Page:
Local

Need for free care continues despite Affordable Care Act

Family nurse practitioner, Anne Potter, reviews patient Alex Ming’s medical chart during his examination. HealthReach Community Clinic, a free health care clinic in Mooresville, has cut its days of operation from five to three and accepted the resignation of its director to save money after a 70 percent decline in donations.
Family nurse practitioner, Anne Potter, reviews patient Alex Ming’s medical chart during his examination. HealthReach Community Clinic, a free health care clinic in Mooresville, has cut its days of operation from five to three and accepted the resignation of its director to save money after a 70 percent decline in donations. ogaines@charlotteobserver.com

Alex Ming figures he’d be dead of a heart ailment if it weren’t for HealthReach Community Clinic.

The free medical clinic on Statesville Avenue serves Iredell County residents whose household incomes are 250 percent of the federal poverty level or less and have no health insurance or just catastrophic coverage.

“This clinic right here, if it wasn’t for them, I’d probably die,” Ming, a 47-year-old tow truck driver with no health insurance, said during a recent checkup with a family nurse practitioner at the clinic. “These people are a godsend for me.”

Ming said he earns $400 a week and can’t afford insurance under the Affordable Care Act for him and his wife, Linda, who is disabled. They’ve struggled to pay for food, utilities and other bills and dropped their Internet service.

“I pay my taxes. I work. But I can’t afford Obamacare,” Alex Ming said.

“We have no health care, nothing,” his wife said.

The couple qualifies for a subsidy under Obamacare but still can’t afford the health care cost.

Like many other free clinics for the working poor, HealthReach accepts no government money, no Medicaid patients. It relies instead on individual cash donations, grants and donated services.

But the perception that most people are covered because of the ACA has led to a 70 percent drop in unrestricted individual gifts to HealthReach since passage of the act in 2010, said the Rev. Steve Sellers, vice president of HealthReach’s volunteer board of directors.

Meanwhile, the clinic continues to see about 1,000 patients a year with over 4,000 office visits, and fills 15,0000 prescriptions.

“We’ve been fighting that perception for three years,” said Amy Carr, executive director of Matthews Free Medical Clinic. Its volunteers have been speaking more than ever to community organizations for donations to maintain its $220,000 budget.

Statewide, a million people have no coverage, said Lou Hill, executive director of the N.C. Association of Free Clinics. Its 70 member clinics serve 87,000 patients a year.

“ACA is a complicated piece of legislation, and not all people are covered under it,” she said.

But individual contributions to free clinics in the state declined 33 percent between 2011 and 2014, and the number of volunteers by 25 percent, she said, again because of the perception that most everyone is covered.

‘Medicaid gap’ squeezes

The Affordable Care Act, passed by Congress, requires most U.S. residents to buy health insurance. To make the coverage affordable, it provides tax credits to reduce premiums for those whose incomes are under certain levels.

But about 600,000 North Carolina residents – some of the poorest of the poor – remain uninsured because they fall into the so-called “Medicaid gap.”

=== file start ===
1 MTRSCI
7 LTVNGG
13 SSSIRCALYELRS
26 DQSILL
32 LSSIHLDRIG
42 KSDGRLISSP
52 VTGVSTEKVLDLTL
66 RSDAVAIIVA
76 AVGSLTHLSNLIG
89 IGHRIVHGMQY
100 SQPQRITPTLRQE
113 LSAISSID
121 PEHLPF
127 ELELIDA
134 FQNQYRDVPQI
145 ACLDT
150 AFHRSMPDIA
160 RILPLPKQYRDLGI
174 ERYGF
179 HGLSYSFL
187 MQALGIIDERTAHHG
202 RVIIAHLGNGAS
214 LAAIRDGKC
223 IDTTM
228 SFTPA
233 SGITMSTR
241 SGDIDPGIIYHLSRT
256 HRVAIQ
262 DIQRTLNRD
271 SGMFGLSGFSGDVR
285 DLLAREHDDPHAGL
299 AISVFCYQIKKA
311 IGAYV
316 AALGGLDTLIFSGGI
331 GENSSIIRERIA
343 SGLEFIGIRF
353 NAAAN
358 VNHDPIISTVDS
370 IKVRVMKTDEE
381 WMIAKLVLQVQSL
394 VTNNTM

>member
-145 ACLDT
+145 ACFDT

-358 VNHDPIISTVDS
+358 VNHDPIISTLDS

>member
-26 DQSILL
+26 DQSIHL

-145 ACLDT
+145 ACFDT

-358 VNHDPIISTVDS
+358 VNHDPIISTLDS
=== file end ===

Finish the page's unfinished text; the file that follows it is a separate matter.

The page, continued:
That is because North Carolina is one of about 20 states that rejected the law’s option to expand Medicaid to cover more low-income and disabled citizens.

Those in the gap find themselves in a Catch 22. Their household incomes are too high to qualify for the state’s current Medicaid program. And although they’re allowed to buy private insurance through the federal online exchange, they generally can’t afford it because their incomes aren’t high enough to qualify for the federal tax credits.

Medicaid expansion would have provided insurance for these residents whose household incomes are less than 138 percent of the federal poverty level, or $27,310 for a family of three.

Authors of the ACA assumed people in that income bracket wouldn’t need tax credits because they would be covered by the Medicaid expansion.

Drop in donations

Because of the drop in donations, HealthReach was forced to cut its budget by 40 percent – it’s now at about $200,000 – although none of the cuts were to medical care, Sellers said.

The nonprofit trimmed the number of days it operates each week from five to three and eliminated three full-time positions, including that of its executive director, a fundraiser and a medical assistant.

The positions were all non-medical provider jobs and did not impact care, Sellers said. Two part-time positions also were cut, including that of a social worker.

While trimming the number of days, the clinic added more patient slots on the days it’s open and is seeing the same number of patients as before, Sellers said. “We’re running a leaner shop, as it were,” he said.

Still, “these are not decisions that any nonprofit likes to make, but based on our current financial situation, we’ve had to act quickly,” said Kristina Hill, HealthReach board chairperson.

The clinic raises about $104,000 annually through grants and individual donations and is in a year-end campaign that hopes to raise $25,000 to $30,000.

“Our goal is to continue to serve those with medical needs, as there is not another free clinic in our area,” Hill said. “We just need the community’s support to continue.”

Joe Marusak: 704-358-5067, @jmarusak

Want to help?

HealthReach Community Clinic: http://healthreachclinic.net

Matthews Free Medical Clinic: www.matthewsfmc.org

  Comments